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Steel Company Uses OPC to Help Meet EPA Emission Standards

Matrix Technologies chose OPC solutions from MatrikonOPC when it upgraded the supervisory control system for an oxygen furnace at an AK Steel processing mill.

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As process technology moves forward, high-capacity data infrastructure is moving from being the next big thing to being the expected norm. Systems that have been reliably running processes for years or decades are unable to support the data-intensive optimization programs that are driving plant competitiveness. Without reliable high-density data acquisition and storage, many plants can struggle or fail to meet strict environmental emissions reporting requirements.

That’s the situation Matrix Technologies Inc., of Toledo, Ohio, faced when it was contracted to upgrade the Level 2 Supervisory Process Control system for a basic oxygen furnace at one of steel giant AK Steel’s mills.

The purpose of the system is to capture information in real time about oxygen being blown into the vessel during certain points of the heating process, and to transmit information from model and strategy calculations made by models on the Alpha system to the programmable logic controller (PLC).

“It’s a batch process,” says Steve Goldberg, of Matrix Technologies. “The company adds certain fluxes and alloys to make certain grades of steel, but the large part of the process is blowing oxygen into the steel. As part of that there’s an off-gas system, which is a negative-pressure system used to suck off the bad gases, scrub them and clean them to meet certain Environmental Protection Agency (EPA) guidelines for contaminant.”

Those EPA standards helped to drive the upgrade. Reporting requirements call for a massive amount of data to be recorded in specific detail, with a high degree of reliability. Missing data can lead to major regulatory trouble, including heavy fines.

The company was upgrading to meet emission standards didn’t feel it could achieve the goals of the emission standards by trying to make changes on the old system. The HP platform at the supervisory level was considered to be obsolete. The company also had a combination of older model Square D brand PLCs, which were being replaced by Rockwell Automation’s ControlLogix PLCs.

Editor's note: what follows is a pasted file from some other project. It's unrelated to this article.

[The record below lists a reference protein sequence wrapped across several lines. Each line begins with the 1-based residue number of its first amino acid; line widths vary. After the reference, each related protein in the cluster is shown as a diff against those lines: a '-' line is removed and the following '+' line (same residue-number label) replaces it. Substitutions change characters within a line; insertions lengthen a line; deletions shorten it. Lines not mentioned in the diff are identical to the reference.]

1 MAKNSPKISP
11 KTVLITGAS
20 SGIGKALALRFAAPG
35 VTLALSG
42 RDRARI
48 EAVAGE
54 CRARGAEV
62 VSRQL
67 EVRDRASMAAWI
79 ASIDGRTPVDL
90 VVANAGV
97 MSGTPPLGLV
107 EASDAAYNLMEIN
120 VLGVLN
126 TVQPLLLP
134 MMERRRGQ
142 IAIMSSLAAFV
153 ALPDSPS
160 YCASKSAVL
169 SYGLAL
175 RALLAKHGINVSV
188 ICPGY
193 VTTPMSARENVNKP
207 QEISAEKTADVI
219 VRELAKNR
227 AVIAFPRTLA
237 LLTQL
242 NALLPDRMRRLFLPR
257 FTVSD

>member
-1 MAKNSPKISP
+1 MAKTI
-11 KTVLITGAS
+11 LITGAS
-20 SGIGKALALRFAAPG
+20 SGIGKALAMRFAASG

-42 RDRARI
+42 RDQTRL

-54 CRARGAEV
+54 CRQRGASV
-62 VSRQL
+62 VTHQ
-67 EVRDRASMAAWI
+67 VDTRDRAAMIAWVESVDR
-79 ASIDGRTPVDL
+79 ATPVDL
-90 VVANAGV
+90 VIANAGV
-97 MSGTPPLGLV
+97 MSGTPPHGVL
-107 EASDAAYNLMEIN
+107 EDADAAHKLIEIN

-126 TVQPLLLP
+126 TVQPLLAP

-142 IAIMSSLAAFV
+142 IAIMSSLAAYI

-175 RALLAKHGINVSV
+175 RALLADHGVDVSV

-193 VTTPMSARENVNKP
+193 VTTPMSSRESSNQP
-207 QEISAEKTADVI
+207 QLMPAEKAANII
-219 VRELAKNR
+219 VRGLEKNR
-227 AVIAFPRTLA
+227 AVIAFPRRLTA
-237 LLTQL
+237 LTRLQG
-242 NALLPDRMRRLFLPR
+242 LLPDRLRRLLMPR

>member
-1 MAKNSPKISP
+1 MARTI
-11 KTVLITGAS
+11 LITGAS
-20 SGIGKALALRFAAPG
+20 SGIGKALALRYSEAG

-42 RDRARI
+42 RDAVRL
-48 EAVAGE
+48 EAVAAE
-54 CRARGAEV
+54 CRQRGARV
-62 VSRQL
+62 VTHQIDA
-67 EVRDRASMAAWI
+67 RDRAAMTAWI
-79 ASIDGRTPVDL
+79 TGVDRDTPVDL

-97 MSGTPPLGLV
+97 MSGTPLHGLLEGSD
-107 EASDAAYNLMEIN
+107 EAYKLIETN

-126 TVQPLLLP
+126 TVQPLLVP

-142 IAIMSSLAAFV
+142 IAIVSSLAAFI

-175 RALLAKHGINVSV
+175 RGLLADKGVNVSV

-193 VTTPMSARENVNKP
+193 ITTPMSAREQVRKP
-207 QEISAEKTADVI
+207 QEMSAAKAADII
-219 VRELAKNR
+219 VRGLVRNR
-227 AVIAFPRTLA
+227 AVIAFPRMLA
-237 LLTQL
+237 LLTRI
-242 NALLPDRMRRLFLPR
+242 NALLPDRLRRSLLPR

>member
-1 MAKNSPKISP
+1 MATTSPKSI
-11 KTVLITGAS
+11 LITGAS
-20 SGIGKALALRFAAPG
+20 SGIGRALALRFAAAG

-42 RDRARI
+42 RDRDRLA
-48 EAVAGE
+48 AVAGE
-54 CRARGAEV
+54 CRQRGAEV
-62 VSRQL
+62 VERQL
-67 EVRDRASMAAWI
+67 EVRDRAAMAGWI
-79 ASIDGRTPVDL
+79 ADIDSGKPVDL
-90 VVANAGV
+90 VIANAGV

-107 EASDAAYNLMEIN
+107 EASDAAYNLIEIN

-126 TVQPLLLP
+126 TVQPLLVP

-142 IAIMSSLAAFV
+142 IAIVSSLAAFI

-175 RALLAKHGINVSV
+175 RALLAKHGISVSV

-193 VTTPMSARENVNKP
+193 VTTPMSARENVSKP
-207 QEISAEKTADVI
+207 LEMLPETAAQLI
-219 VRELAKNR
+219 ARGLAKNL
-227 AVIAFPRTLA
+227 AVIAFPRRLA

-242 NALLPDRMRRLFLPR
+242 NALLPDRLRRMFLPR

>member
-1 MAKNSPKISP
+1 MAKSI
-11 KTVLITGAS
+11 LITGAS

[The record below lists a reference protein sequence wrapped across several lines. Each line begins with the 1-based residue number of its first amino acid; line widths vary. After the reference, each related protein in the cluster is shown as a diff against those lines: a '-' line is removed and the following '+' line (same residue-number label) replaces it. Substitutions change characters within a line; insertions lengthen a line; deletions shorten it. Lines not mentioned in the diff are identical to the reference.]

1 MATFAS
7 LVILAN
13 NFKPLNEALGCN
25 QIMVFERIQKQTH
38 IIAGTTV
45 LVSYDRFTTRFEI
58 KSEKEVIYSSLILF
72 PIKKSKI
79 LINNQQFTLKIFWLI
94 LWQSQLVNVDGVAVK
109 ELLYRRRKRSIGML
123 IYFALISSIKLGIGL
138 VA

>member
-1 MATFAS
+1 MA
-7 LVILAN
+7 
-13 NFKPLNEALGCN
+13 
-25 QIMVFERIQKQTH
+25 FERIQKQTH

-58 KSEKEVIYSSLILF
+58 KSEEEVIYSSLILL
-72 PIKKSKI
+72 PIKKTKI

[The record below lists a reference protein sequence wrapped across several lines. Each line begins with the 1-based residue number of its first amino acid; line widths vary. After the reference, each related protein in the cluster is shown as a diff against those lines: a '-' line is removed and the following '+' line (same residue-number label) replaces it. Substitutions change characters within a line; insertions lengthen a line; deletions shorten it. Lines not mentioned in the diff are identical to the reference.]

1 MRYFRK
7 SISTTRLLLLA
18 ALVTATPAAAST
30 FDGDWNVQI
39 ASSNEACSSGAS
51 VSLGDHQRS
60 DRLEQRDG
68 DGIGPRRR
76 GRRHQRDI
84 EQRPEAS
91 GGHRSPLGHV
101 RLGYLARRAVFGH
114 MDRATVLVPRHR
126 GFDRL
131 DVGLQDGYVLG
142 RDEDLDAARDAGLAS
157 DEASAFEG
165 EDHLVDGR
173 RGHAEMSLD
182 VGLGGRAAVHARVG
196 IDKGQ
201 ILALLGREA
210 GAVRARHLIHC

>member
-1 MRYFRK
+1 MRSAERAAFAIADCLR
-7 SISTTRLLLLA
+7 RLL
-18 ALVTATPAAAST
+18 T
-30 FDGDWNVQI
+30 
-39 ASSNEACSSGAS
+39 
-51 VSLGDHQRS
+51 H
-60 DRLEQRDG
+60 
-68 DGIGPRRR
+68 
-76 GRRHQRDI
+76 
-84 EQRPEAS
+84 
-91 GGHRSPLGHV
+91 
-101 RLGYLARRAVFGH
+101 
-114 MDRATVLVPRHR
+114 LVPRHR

There were serial ports coming out of the old HP computer that were clocking about 9600 baud directly to a serial port on one of the Square D PLCs. There was also another serial port that was connected to an intermediate system, and the intermediate computer was connected to a different Square D PLC.

While the legacy system was functional, it didn’t have the bandwidth required to meet AK Steel’s data-collection requirements, it couldn’t support two-way communications, and it lacked the capacity for future expansion.

Matrix Technologies’ solution involved an OpenVMS Alpha computer that needed to share real-time data with PLC devices, both ControlLogix and Square D PLCs. After considering the requirements and those of the client, Matrix Technologies contracted with MatrikonOPC, based in located in Edmonton, Alberta, Canada, to write the MatrikonOPC Server for OpenVMS. The server was then implemented using the GenCS component in a Windows environment. MatrikonOPC Data Manager was used to provide an OPC bridge between the RSLinx, a PLC server for Rockwell Automation controllers, and the Intellution Modbus Ethernet driver.

Matrix went with OPC in its solution because it did not want to incur the time or expense of writing custom protocols. OPC was as close to an off-the-shelf solution as they could find. In a nutshell, the solution was to allow two-way communications between the OpenVMS system and the plant floor.

As well as being able to deal with multiple data types, the OPC GenCS can handle 2,500 updates per second—more than enough to ensure the mandated detail and integrity of data collection and storage.

The alternative was to have a SCADA system sit in the middle between the PLCs and the Alpha, which would result in some latency. Beyond the latency concern, AK Steel didn’t want the SCADA to have that much involvement in control. By using the MatrikonOPC driver for OpenVMS, the VMS computer can write a value into a global data variable that would be a tag that can be displayed on a SCADA screen. With OPC, any application can get access to the data pool.

“We looked around quite a bit for somebody that could write the code. To be frank, when I was asking for guesstimates on how much it would cost, Matrikon was the most reasonable,” says Goldberg. He estimates that by using OPC rather than having custom drivers written, about $20,000 was saved on the project bottom line.

The open nature of OPC will lead to further benefits to AK Steel as Matrix continues to make infrastructure upgrades. “Being that they have many OpenVMS systems within their mills, right at the outset they established that they plan to reuse this at other locations,” says Goldberg.

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